Some Facts To Know Virtual LANs Generally
Facts To Know Virtual LANs Generally
VLANs allow an administrator to segment networks based on factors such as function, project team, or application, without regard for the physical location of the user or device, as shown in the figure.
Devices within a VLAN act as if they are in their own independent network, even if they share a common infrastructure with other VLANs. Any switch port can belong to a VLAN.
Unicast, broadcast, and multicast packets are forwarded and flooded only to end devices within the VLAN where the packets are sourced. Each VLAN is considered a separate logical network.
Packets destined for devices that do not belong to the VLAN must be forwarded through a device that supports routing.
Multiple paths need to be managed so that Layer 2 loops are not created. The best paths are chosen, and an alternate path is immediately available should a primary path fail.
The Spanning Tree Protocol is used to maintain one loop-free path in the Layer 2 network, at any time.
Redundancy increases the availability of the network topology by protecting the network from a single point of failure, such as a failed network cable or switch.
When physical redundancy is introduced into a design, loops and duplicate frames occur. Loops and duplicate frames have severe consequences for a switched network. STP was developed to address these issues.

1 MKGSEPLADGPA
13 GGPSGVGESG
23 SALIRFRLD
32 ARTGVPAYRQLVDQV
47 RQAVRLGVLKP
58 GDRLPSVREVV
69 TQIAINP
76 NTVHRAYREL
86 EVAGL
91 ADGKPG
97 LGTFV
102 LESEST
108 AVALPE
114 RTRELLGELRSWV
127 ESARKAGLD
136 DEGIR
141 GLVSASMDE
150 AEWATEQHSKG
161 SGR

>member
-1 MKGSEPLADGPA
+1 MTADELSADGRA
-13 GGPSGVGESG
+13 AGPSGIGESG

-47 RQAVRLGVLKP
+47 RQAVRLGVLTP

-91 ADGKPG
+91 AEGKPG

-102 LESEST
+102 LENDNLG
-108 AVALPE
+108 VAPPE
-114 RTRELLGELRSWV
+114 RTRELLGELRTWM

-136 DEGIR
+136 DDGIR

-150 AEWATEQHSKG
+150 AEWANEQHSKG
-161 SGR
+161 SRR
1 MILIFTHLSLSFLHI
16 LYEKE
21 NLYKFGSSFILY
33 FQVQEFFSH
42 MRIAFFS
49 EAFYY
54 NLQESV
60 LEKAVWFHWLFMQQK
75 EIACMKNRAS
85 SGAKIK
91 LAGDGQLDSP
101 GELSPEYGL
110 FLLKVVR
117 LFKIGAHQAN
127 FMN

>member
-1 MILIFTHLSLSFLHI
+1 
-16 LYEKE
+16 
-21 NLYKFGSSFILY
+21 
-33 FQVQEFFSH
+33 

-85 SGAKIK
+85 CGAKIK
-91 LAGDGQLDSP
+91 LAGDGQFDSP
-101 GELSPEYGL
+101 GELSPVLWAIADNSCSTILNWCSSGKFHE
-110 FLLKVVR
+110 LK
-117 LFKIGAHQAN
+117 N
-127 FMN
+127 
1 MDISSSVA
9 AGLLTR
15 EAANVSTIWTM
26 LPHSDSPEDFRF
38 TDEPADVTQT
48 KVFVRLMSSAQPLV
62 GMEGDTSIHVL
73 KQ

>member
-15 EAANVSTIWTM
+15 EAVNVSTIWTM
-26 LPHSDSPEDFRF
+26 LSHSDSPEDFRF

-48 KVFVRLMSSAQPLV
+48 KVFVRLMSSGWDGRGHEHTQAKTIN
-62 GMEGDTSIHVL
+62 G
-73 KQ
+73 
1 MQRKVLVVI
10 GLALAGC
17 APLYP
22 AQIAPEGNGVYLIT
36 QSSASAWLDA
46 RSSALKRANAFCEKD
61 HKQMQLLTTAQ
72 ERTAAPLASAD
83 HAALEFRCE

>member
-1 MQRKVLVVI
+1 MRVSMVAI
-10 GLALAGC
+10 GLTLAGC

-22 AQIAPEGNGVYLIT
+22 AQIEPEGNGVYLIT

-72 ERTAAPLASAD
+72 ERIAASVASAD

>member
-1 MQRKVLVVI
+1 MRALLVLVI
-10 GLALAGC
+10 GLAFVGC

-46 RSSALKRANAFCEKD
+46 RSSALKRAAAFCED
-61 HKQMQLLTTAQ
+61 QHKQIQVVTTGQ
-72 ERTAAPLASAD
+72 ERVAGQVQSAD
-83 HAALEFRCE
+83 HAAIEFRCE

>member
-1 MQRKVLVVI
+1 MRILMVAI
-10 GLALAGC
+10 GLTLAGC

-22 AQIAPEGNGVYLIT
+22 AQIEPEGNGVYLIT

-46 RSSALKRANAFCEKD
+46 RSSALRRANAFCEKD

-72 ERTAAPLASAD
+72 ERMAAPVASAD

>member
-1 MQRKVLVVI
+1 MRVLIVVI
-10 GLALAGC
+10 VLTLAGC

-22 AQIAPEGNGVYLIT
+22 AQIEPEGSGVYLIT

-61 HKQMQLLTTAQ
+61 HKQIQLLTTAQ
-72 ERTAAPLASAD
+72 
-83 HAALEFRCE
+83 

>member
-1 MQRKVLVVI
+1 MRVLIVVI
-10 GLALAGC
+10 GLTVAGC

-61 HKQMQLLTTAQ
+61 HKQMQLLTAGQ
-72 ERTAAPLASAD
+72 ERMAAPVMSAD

STP ensures that there is only one logical path between all destinations on the network by intentionally blocking redundant paths that could cause a loop.
A port is considered blocked when user data is prevented from entering or leaving that port. This does not include bridge protocol data unit (BPDU) frames that are used by STP to prevent loops.
Blocking the redundant paths is critical to preventing loops on the network. The physical paths still exist to provide redundancy, but these paths are disabled to prevent the loops from occurring.
If the path is ever needed to compensate for a network cable or switch failure, STP recalculates the paths and unblocks the necessary ports to allow the redundant path to become active.
Multilayer switches (also known as Layer 3 switches) not only perform Layer 2 switching but also forward frames based on Layer 3 and 4 information. All Cisco Catalyst multilayer switches support the following types of Layer 3 interfaces:
- Routed port – A pure Layer 3 interface similar to a physical interface on a Cisco IOS router.
- Switch virtual interface (SVI) – A virtual VLAN interface for inter-VLAN routing. In other words, SVIs are the virtual-routed VLAN interfaces.
A routed port is a physical port that acts similarly to an interface on a router, as shown in the figure. Unlike an access port, a routed port is not associated with a particular VLAN.
A routed port behaves like a regular router interface. Also, because Layer 2 functionality has been removed, Layer 2 protocols, such as STP, do not function on a routed interface.
However, some protocols, such as LACP and EtherChannel, do function at Layer 3. Unlike Cisco IOS routers, routed ports on a Cisco IOS switch do not support subinterfaces.
An SVI is a virtual interface that is configured within a multilayer switch, as shown in the figure. Unlike the basic Layer 2 switches discussed above, a multilayer switch can have multiple SVIs.
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